The participation of the Goums in operation dragon (also known as Anvil) was at doubt not because the French doubted the warfare power of the Goums, but out of fear from their reputation as being prone to rape and plunder like in Italy, to the extent that Pope Pius XII in Vatican had protested against the use of Goums in Europe. However, General Guillaume defended the Goums and asked for their participation in the French soil.  In France, the Goums were going to be under the command of General Jean de Lattre de Tassigny who unlike Giraud, Juin and Guillaume was neither African nor having an experience of fighting in North Africa. Another issue that was an obstacle for the deployment of the Goums in southern France is the military nature of Operation Dragon which was gigantic as it included "five battleships, nine escort carriers with 216 aircraft, 122 destroyers and escort vessels and 466 land- ing craft, all from five navies American, British, French, Australian and Greek and an imposing fleet of transports and supply ships as well."  Finding room for the Goums among this vast military along with their mules and horses was a cumbersome one. Many officers showed their opposition to the inclusion of the Goums in the ships as well as undermining their capacity as warriors based on their looks. For instance, General Alexander Patch of the American force was against their deployment. Nevertheless, the need for Goums attested to be vital for the Allied forces as General De Lattre convinced the officers that opposed the Goums Deployment in the operation, mainly the Americans. He pointed out to their specialty of mountain warfare which would be useful in getting along the mountain ranges surrounding the two cities: Toulon and Marseille, in addition to the Alps and the Vosges in Alsace. To put things differently, regardless of their look or reputation as rapist and plunderers, the Goums were crucial for the success of Operation Dragon. Moreover, regarding the issue of rape and pillage De Gaulle agreed to the deployment of Goums in France as long as they were not used in cities. Eventually, 6000 Goums along with 1200 mules were embarked in the ship heading towards the shores France.
The German forces that were stationed in France to defend the South were the 19th army under the control of General Friedrich Wiese. The major German power was stationed in two major French cities Marseille and Toulon. In the former, it was the 244th Infantry Division as well as naval and Luftwaffe ground units and the latter it was 242nd Infantry Division and the Kriegs-marine. The cities captured by Germany such as Marseille were used as fortresses while the leading roads to the city were fortified by artillery, machine guns, mines and wire. What made the invasion more difficult is due to the fact that the Germans followed Hiller`s rule of fighting to the last man. Regardless of the way the German fought, the Goums had the advantage of identifying war as a reason for their life therefore making the best of it. What was noticeable regarding the Goums in contrast with the allied forces is their Berber character that can be seen from their clothing: djellaba, rezzas and mule-riding. To the extent that De Lattre described their march toward Marseille as "trotting along in single file with their mules, bare footed, their hob-nailed boots hanging about their necks or slung at their belts with their tin helmets. The endless striped djellabas gave the landscape an African appearance."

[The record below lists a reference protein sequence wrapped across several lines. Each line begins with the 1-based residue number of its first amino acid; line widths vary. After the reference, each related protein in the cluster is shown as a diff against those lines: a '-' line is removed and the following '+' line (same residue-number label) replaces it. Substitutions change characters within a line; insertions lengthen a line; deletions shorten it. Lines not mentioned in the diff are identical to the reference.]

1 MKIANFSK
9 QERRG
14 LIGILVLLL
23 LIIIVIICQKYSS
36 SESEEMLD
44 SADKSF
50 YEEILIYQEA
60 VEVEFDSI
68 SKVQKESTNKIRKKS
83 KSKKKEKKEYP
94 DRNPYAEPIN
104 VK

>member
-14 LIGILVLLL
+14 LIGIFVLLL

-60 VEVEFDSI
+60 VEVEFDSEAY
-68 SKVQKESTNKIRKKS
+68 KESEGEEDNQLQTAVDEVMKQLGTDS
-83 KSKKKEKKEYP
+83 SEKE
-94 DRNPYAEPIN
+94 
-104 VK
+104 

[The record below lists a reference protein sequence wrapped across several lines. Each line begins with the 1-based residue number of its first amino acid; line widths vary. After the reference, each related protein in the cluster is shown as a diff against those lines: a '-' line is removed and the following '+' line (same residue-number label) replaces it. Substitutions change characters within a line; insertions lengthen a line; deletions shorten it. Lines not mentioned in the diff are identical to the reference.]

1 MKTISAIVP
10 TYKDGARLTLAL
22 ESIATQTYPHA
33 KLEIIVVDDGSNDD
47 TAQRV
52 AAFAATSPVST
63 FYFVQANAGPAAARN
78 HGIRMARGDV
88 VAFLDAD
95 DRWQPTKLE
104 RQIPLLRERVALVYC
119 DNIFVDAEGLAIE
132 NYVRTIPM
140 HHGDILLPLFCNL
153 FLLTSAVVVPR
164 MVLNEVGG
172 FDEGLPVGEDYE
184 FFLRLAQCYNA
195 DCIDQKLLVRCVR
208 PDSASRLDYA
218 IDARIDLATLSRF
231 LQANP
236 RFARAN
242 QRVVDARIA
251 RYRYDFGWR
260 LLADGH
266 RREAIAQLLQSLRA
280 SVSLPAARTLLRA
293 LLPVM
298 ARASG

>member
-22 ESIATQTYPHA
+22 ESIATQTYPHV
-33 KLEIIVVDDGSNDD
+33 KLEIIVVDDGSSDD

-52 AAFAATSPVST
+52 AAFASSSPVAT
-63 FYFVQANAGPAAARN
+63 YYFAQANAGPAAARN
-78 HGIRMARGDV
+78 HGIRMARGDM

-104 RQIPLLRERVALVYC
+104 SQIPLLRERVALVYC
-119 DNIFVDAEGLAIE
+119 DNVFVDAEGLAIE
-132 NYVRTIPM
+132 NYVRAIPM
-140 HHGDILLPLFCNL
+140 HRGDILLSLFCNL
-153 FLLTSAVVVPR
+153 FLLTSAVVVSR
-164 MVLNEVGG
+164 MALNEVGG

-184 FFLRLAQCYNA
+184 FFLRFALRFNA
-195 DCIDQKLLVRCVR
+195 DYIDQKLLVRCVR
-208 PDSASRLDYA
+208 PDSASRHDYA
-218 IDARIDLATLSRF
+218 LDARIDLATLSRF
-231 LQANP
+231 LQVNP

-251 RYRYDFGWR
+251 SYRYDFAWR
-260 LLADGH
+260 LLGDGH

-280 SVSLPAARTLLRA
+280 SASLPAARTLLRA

The Goums proved to be worthy of their reputation as fierce warriors, they were mostly used in areas that involved inhospitable terrains such as the Mountains of Alps where the Goums were stationed to guard the eastern border of France with Italy, their mission was to prevent any infiltration of Axis powers to France from the Alps to the Col de Larche while the allied forces guarded the less harsh border between Col de Larche and the Mediterranean Sea. The Alps proved to be a strenuous terrain for the Goums, as it is acknowledged by Edward L. Bimberg
The Alpine terrain in that area was particularly difficult, even for the Goumiers. They found the footing around the Col de Larche and the Plateau des Bouchieres extremely unstable. It was all shale, a rock made of densely packed clay that split easily into layers, of a type unique to the territory and strange to the Moroccans They had never before experienced this kind of stone that sheared off underfoot as they marched, making the uphill going doubly difficult and the down- hill even more dangerous.
The fight in Alps was an arduous one that generated many casualties from both sides. However, the Goums remained in the Alps only for a month and then replaced by units of the FFI (). As the German received heavy losses in Southern France mainly by losing Toulon, Lyon, Grenoble and Marseille... Hitler ordered his troops to evacuate Southern France.
The next mission of the Goums in France after the Alps is going to be in the Vosges Mountains. The new terrain was different from the Atlas Mountains as it was "heavily forested, dark and dank," to put it in other words "Its terrain was perfect for defense, and the Germans had made the most of it." So, De Lattre expected a long battle in the area which was hindered by the weather as well as the harsh terrain, however the general relied on deceiving the German to think that their aim is at the Vosges instead of Belfort Gap, an aim in which he succeeded at. In order to do that, the Goums were kept busy by fighting the German on the mountains, and eventually the victory paved the way to freeing Alsace and getting the Colmar Pocket.
The Mission in Germany